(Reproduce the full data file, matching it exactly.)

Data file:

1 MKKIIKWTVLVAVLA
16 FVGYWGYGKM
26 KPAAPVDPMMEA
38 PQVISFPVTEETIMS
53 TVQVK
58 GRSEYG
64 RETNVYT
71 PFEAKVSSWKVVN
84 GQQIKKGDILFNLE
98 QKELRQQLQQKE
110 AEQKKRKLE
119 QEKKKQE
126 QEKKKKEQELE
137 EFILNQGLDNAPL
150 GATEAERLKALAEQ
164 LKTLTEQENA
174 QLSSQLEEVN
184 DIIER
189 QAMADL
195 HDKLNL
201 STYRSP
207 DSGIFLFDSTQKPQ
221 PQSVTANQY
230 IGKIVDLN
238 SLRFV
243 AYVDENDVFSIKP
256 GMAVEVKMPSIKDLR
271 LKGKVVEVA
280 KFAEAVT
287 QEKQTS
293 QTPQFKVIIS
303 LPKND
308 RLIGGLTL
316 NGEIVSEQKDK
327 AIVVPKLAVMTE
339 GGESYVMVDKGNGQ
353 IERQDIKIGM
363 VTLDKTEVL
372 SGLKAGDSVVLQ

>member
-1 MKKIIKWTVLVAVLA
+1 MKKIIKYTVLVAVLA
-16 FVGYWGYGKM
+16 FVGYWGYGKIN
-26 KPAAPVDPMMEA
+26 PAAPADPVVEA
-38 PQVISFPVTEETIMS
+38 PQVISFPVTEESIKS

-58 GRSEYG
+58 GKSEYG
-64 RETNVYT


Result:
1 MKKIIKWTVLVAVLA
16 FVGYWGYGKM
26 KPAAPVDPMMEA
38 PQVISFPVTEETIMS
53 TVQVK
58 GRSEYG
64 RETNVYT
71 PFEAKVSSWKVVN
84 GQQIKKGDILFNLE
98 QKELRQQLQQKE
110 AEQKKRKLE
119 QEKKKQE
126 QEKKKKEQELE
137 EFILNQGLDNAPL
150 GATEAERLKALAEQ
164 LKTLTEQENA
174 QLSSQLEEVN
184 DIIER
189 QAMADL
195 HDKLNL
201 STYRSP
207 DSGIFLFDSTQKPQ
221 PQSVTANQY
230 IGKIVDLN
238 SLRFV
243 AYVDENDVFSIKP
256 GMAVEVKMPSIKDLR
271 LKGKVVEVA
280 KFAEAVT
287 QEKQTS
293 QTPQFKVIIS
303 LPKND
308 RLIGGLTL
316 NGEIVSEQKDK
327 AIVVPKLAVMTE
339 GGESYVMVDKGNGQ
353 IERQDIKIGM
363 VTLDKTEVL
372 SGLKAGDSVVLQ

>member
-1 MKKIIKWTVLVAVLA
+1 MKKIIKYTVLVAVLA
-16 FVGYWGYGKM
+16 FVGYWGYGKIN
-26 KPAAPVDPMMEA
+26 PAAPADPVVEA
-38 PQVISFPVTEETIMS
+38 PQVISFPVTEESIKS

-58 GRSEYG
+58 GKSEYG
-64 RETNVYT